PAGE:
A chain of lake-filled maars (dark-colored in this Landsat image), tuff rings, and cinder cones, lies along the Ethiopian Rift Valley SE of Addis Ababa and forms the Bishoftu volcanic field. The city of Debre Zeit (left-center) lies between two maars, irregular-shaped Lake Hora and circular Lake Bishoftu. The Haro Maja tuff ring and its neighbor to the west, lake-filled Kilole maar (upper right), are offset to the east.

NASA Landsat image, 1999 (courtesy of Hawaii Synergy Project, Univ. of Hawaii Institute of Geophysics & Planetology).

Smithsonian Sample Collections Database

There are no samples for Bishoftu Volcanic Field in the Smithsonian's NMNH Department of Mineral Sciences Rock and Ore collection.

Affiliated Sites

Large Eruptions of Bishoftu Volcanic Field Information about large Quaternary eruptions (VEI >= 4) is cataloged in the Large Magnitude Explosive Volcanic Eruptions (LaMEVE) database of the Volcano Global Risk Identification and Analysis Project (VOGRIPA).
WOVOdat WOVOdat is a database of volcanic unrest; instrumentally and visually recorded changes in seismicity, ground deformation, gas emission, and other parameters from their normal baselines. It is sponsored by the World Organization of Volcano Observatories (WOVO) and presently hosted at the Earth Observatory of Singapore.
EarthChem EarthChem develops and maintains databases, software, and services that support the preservation, discovery, access and analysis of geochemical data, and facilitate their integration with the broad array of other available earth science parameters. EarthChem is operated by a joint team of disciplinary scientists, data scientists, data managers and information technology developers who are part of the NSF-funded data facility Integrated Earth Data Applications (IEDA). IEDA is a collaborative effort of EarthChem and the Marine Geoscience Data System (MGDS).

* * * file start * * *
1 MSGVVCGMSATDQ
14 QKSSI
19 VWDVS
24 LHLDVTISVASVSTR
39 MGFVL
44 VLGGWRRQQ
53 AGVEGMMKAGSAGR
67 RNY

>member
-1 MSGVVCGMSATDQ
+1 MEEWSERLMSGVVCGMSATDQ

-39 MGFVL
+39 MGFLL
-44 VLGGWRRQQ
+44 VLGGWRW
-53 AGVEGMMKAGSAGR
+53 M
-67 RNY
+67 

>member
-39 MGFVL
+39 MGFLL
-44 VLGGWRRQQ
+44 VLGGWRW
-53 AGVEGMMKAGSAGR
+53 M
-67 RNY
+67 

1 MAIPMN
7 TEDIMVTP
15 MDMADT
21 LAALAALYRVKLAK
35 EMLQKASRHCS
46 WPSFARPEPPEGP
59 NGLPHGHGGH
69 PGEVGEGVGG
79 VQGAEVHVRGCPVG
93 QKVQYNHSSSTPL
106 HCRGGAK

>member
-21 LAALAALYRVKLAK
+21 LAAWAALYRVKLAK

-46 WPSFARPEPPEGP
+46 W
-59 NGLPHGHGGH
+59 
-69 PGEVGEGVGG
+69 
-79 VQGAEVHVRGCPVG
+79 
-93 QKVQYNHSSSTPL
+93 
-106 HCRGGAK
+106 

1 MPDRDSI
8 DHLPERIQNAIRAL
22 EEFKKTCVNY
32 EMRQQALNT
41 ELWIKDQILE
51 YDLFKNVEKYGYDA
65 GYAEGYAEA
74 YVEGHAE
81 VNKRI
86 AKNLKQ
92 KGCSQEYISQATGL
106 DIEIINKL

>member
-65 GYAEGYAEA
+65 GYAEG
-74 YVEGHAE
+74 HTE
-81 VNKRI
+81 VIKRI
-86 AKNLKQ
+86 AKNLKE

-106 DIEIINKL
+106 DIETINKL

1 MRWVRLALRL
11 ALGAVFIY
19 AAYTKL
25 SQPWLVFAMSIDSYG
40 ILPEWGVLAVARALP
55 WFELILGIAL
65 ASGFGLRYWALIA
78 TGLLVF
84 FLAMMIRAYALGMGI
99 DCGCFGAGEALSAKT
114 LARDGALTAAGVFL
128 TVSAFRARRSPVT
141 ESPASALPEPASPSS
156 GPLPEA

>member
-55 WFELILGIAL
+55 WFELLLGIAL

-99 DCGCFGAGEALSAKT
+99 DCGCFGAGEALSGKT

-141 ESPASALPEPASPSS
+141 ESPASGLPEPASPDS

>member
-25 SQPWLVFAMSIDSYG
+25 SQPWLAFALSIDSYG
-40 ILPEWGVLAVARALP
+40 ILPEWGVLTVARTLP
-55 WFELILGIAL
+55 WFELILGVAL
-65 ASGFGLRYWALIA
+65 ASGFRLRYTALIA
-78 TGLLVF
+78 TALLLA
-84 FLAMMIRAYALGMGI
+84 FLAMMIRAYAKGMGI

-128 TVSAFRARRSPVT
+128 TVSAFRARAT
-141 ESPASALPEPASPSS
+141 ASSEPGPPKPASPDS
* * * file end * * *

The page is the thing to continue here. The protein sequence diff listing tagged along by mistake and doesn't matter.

MODVOLC - HIGP MODIS Thermal Alert System Using infrared satellite Moderate Resolution Imaging Spectroradiometer (MODIS) data, scientists at the Hawai'i Institute of Geophysics and Planetology, University of Hawai'i, developed an automated system called MODVOLC to map thermal hot-spots in near real time. For each MODIS image, the algorithm automatically scans each 1 km pixel within it to check for high-temperature hot-spots. When one is found the date, time, location, and intensity are recorded. MODIS looks at every square km of the Earth every 48 hours, once during the day and once during the night, and the presence of two MODIS sensors in space allows at least four hot-spot observations every two days. Each day updated global maps are compiled to display the locations of all hot spots detected in the previous 24 hours. There is a drop-down list with volcano names which allow users to 'zoom-in' and examine the distribution of hot-spots at a variety of spatial scales.
MIROVA Middle InfraRed Observation of Volcanic Activity (MIROVA) is a near real time volcanic hot-spot detection system based on the analysis of MODIS (Moderate Resolution Imaging Spectroradiometer) data. In particular, MIROVA uses the Middle InfraRed Radiation (MIR), measured over target volcanoes, in order to detect, locate and measure the heat radiation sourced from volcanic activity.